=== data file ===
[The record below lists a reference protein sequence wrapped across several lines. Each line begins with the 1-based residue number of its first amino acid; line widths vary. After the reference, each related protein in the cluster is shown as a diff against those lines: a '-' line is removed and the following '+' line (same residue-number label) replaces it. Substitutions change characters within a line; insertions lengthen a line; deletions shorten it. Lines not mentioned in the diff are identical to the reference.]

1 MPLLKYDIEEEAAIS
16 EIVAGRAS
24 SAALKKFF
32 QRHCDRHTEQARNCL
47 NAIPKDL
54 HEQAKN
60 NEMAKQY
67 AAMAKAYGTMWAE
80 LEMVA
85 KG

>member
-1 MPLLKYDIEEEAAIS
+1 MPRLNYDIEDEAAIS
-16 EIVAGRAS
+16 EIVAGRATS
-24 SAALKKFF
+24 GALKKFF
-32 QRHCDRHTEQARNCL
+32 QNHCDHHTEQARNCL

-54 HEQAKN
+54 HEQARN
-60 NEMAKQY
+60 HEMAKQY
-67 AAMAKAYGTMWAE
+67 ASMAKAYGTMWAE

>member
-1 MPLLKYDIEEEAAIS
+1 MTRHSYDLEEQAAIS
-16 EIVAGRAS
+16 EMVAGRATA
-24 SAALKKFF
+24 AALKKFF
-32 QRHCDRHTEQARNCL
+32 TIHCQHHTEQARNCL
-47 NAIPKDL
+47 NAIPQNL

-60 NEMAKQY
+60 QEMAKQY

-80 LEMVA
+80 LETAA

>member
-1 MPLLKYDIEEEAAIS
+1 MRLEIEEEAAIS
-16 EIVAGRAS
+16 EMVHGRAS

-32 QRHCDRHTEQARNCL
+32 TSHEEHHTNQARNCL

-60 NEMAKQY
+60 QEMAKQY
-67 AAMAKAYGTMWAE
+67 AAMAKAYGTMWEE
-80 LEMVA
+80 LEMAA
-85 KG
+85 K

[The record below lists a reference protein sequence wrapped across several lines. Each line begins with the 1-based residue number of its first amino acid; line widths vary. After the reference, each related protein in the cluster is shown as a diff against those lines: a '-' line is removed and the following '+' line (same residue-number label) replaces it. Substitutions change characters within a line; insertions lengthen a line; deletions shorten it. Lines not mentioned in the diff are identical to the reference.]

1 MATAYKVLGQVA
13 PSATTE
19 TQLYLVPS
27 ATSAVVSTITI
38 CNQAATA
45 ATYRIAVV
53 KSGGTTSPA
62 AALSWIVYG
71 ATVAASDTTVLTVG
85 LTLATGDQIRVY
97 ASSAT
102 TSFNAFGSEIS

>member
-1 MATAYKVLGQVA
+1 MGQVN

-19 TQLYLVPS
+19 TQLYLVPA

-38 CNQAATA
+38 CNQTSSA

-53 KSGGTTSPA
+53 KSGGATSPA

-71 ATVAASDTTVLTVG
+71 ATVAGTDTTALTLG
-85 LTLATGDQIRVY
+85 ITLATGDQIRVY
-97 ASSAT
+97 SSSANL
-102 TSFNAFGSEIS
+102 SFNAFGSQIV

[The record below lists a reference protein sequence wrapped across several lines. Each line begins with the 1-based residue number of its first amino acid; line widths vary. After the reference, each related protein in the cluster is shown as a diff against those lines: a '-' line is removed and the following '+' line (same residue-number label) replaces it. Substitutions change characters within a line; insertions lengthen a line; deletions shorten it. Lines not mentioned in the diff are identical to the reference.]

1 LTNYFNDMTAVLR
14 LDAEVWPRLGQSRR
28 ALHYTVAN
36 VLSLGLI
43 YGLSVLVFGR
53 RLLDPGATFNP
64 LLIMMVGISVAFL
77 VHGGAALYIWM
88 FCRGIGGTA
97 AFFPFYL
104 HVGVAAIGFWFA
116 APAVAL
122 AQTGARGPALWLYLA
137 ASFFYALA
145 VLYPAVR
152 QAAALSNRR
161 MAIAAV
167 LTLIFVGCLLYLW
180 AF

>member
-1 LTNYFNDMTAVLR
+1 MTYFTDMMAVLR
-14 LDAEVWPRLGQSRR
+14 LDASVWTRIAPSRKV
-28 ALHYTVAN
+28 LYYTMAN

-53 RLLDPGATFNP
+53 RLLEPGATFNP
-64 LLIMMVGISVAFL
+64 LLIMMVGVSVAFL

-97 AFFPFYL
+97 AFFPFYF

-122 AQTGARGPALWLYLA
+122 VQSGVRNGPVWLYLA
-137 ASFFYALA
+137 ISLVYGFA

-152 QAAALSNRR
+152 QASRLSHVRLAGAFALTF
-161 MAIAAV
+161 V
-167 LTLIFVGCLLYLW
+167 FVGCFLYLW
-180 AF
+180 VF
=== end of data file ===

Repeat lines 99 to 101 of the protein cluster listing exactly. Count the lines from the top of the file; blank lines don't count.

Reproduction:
116 APAVAL
122 AQTGARGPALWLYLA
137 ASFFYALA